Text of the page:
Posted on January 8, 2019 by Pete Stauffer, Environmental Director, Surfrider Foundation
Assateague National Seashore is one of many national parks affected
The partial shutdown of the federal government reached its 16th day on Monday with no immediate resolution in sight. With border security politics dominating the headlines, Republican and Democrat lawmakers remained locked in a stalemate while President Trump signaled a willingness to keep the government shutdown for months or even years. The upshot is that dozens of federal agencies remain closed or operating at minimum capacity until the gridlock in D.C. is resolved.
Among the government agencies impacted are those responsible for managing our nation's coastal and ocean resources. These include the National Oceanic & Atmospheric Administration (NOAA), the Environmental Protection Agency (EPA), the National Parks Service, the U.S. Fish and Wildlife Service, and others. But what do these government closures really mean for our coasts and ocean, and the millions of people who use these resources? Here’s a list of some of the impacts:
1) Clean Water Programs
Numerous EPA programs that protect clean water and public health are currently suspended. The shutdown is disrupting everything from wastewater permitting to enforcement actions against polluters. The result is that the Clean Water Act – the landmark law that protects our nation’s rivers, lakes, and ocean - is severely handicapped while the federal government is closed. Also affected is the BEACH grants program that monitors water quality at thousands of U.S. beaches and remains unfunded for 2019. Finally, only a single NOAA staff person is monitoring Harmful Algal Blooms (HABs) like the Red Tide and Toxic Blue-Green Algae that have devastated marine life and coastal communities in Florida.
2) National Parks & Marine Sanctuaries
At least 70 national parks have closed across the country while others are understaffed and plagued with overflowing trash and toilets. Among the coastal parks impacted by the shutdown are Point Reyes (CA), Olympic (WA), Gulf Islands Seashore (FL), Assateague Island (MD), Acadia (ME) and many others. As National Geographic recently noted, damage is likely to extend well after the shutdown is resolved. On the ocean side, NOAA’s Office of Marine Sanctuaries, which manages 14 marine protected areas encompassing more than 783,000 square miles, is closed and unable to complete its mandate of protecting our nation’s most outstanding ocean ecosystems.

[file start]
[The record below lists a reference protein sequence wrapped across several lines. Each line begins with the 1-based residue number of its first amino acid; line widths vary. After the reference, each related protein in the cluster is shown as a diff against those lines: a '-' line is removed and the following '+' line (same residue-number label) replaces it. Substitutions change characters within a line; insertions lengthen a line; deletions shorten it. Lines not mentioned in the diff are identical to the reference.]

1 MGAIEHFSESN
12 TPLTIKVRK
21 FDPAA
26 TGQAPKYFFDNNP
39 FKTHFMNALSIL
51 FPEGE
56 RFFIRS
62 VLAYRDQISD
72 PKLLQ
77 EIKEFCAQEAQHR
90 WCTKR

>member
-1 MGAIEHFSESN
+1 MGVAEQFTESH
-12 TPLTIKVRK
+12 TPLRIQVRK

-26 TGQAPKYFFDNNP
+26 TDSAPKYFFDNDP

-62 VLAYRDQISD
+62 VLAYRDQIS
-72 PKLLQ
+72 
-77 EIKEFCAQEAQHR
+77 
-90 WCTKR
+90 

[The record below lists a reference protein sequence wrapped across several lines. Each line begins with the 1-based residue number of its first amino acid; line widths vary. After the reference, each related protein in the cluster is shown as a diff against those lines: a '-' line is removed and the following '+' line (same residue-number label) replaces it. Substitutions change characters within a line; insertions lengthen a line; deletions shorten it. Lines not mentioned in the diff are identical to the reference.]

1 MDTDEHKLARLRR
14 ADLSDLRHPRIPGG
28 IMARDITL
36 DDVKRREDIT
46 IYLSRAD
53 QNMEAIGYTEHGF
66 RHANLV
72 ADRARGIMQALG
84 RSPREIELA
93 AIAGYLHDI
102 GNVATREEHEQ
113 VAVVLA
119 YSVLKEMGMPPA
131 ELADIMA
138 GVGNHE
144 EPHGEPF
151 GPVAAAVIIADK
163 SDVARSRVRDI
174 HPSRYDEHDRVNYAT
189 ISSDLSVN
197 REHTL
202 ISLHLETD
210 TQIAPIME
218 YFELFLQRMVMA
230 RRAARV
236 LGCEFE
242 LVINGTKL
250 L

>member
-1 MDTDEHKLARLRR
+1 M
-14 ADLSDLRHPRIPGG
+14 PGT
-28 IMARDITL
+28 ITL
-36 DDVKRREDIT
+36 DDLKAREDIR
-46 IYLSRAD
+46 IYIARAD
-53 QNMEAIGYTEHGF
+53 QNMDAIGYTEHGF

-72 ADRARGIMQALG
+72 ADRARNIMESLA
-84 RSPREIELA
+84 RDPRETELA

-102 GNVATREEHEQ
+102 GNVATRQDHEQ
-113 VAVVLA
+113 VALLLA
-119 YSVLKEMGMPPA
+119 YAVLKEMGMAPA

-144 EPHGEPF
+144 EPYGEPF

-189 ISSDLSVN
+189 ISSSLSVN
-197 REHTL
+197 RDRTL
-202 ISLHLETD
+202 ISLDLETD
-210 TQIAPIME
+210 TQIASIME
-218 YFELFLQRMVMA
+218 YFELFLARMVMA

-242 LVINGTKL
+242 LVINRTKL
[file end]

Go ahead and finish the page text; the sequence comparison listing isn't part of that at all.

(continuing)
3) Coastal Management
States and communities depend on federal support to manage coastlines and keep these vital resources open for public use. Because of the shutdown, NOAA has suspended its national estuaries, coastal resilience, marine debris, and Sea Grant programs. These programs not only protect beaches, rocky shores and wildlife, they also help communities plan for sea level rise and extreme weather events. In addition, NOAA’s Coastal Zone Management (CZM) program, which provides grants to 34 state coastal programs, remains unfunded for 2019. Lack of federal funding would be disasterous for many state programs and coastal communities that rely on this support.
4) Scientific Research
Agencies like NOAA, EPA and the National Science Foundation conduct research that’s critical to the sound management of coastal ecosystems. Many federal scientists have been forced to stop their work during the shutdown, causing delays and disruptions to ongoing research. Projects impacted range from coral reef studies in the Pacific to fisheries surveys in the Gulf of Mexico to sea ice monitoring in the Arctic. The shutdown has also suspended important climate change research programs. In response, the American Association for the Advancement of Science has issued a statement urging for a swift resolution to the federal budget.
Making Our Voice Heard
It’s notable (but not surprising) that impacts to the coast and ocean have received scant attention during the media’s breathless coverage of the government shutdown. That’s why Surfrider is working to elevate the voice of people who love the coast through our United States & Oceans of America campaign and federal advocacy efforts.
This winter, Surfrider and our partners will travel to Washington D.C. for Coastal Recreation Hill Day to meet with congressional offices and federal agencies in support of coastal and ocean conservation. You can make your voice heard by contacting your representatives. Find your member's phone numbers here: House and Senate and urge them to support laws and funding to protect our coasts and ocean! You can also send an email direct to their inbox.
This post originally appeared on the Surfrider Foundation's website and can be viewed here.